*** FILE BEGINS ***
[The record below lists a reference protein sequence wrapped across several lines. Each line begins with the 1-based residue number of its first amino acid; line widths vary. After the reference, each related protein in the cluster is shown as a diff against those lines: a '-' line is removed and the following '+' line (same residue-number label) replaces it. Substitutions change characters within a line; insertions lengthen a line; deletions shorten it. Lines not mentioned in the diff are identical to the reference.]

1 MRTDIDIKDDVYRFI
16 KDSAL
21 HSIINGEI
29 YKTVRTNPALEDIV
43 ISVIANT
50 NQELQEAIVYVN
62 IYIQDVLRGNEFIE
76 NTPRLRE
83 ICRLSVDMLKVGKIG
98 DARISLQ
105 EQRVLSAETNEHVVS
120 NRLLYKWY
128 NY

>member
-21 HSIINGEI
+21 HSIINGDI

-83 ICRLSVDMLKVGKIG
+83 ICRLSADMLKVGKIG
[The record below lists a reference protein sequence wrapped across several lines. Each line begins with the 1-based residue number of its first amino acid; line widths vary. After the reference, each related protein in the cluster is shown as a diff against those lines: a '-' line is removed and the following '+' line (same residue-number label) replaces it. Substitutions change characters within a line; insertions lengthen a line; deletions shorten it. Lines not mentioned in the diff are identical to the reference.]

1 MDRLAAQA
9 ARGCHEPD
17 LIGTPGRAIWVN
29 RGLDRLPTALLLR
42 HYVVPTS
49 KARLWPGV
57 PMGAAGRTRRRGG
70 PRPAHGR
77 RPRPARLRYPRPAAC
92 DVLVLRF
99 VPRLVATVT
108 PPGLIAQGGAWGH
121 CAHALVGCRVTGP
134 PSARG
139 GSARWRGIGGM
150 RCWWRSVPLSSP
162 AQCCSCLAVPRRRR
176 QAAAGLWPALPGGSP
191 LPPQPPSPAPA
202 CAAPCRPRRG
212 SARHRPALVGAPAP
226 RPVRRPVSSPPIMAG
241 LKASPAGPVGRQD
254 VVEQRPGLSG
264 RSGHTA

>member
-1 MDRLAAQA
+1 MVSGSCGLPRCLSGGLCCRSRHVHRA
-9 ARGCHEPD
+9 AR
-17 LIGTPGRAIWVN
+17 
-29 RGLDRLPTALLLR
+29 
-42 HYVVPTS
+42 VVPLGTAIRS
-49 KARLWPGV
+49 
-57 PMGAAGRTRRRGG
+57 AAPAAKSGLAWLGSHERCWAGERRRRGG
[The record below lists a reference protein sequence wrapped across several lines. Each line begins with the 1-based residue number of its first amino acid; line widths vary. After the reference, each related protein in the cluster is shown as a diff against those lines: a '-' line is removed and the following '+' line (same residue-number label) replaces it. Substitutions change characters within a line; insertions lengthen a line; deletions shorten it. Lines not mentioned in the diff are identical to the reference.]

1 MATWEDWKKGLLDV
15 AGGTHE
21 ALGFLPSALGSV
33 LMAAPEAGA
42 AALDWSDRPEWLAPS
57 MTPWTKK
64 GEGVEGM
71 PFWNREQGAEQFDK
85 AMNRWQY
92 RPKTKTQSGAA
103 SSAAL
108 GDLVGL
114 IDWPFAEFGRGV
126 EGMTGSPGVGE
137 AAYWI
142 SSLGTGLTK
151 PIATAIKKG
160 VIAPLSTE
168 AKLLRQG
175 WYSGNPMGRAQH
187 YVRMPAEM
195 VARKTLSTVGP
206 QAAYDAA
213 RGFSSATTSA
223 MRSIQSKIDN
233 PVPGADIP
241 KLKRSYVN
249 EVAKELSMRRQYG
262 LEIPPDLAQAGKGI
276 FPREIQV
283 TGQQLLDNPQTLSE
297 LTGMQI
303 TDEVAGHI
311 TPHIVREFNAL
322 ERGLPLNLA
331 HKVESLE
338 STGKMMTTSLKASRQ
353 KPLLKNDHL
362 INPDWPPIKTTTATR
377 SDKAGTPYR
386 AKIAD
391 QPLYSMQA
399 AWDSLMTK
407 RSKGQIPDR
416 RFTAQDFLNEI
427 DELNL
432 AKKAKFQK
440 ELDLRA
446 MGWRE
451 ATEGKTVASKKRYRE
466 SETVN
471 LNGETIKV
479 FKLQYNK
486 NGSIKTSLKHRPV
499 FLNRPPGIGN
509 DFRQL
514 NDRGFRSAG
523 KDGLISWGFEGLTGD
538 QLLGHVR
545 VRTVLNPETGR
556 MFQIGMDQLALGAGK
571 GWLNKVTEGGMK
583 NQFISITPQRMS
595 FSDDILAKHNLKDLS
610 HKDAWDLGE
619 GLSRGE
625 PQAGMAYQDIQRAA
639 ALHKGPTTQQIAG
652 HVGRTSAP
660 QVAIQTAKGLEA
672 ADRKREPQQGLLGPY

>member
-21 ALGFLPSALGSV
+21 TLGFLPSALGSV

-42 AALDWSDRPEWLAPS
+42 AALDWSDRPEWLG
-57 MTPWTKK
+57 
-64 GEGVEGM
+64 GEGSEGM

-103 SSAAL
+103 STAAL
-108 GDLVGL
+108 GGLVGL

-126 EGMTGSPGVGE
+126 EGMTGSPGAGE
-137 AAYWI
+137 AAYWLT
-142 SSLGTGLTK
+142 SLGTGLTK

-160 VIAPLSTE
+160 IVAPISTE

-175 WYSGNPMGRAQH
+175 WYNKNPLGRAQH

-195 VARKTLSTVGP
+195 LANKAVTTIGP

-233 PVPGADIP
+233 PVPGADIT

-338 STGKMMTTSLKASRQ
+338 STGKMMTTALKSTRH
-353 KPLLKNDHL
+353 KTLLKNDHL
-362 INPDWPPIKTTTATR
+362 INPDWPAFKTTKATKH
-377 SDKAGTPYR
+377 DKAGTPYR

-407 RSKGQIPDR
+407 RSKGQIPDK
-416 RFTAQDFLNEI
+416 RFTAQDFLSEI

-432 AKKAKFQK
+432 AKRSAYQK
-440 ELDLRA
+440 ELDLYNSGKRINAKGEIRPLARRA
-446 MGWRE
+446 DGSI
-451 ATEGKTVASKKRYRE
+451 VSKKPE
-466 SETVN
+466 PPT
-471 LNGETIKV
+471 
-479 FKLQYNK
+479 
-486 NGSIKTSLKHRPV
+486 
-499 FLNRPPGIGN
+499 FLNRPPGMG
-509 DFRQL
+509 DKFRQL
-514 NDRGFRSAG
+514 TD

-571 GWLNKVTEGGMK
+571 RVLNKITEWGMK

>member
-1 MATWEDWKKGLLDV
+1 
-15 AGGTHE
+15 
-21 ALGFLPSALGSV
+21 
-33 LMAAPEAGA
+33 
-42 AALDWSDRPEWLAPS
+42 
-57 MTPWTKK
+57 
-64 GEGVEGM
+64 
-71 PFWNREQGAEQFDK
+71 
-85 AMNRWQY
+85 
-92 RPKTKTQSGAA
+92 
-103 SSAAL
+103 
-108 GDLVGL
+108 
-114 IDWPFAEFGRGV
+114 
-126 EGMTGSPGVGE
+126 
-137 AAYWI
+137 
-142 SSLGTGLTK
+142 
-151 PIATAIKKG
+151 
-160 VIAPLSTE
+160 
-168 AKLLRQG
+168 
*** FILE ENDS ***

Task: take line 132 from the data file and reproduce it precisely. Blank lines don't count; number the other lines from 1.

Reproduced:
672 ADRKREPQQGLLGPY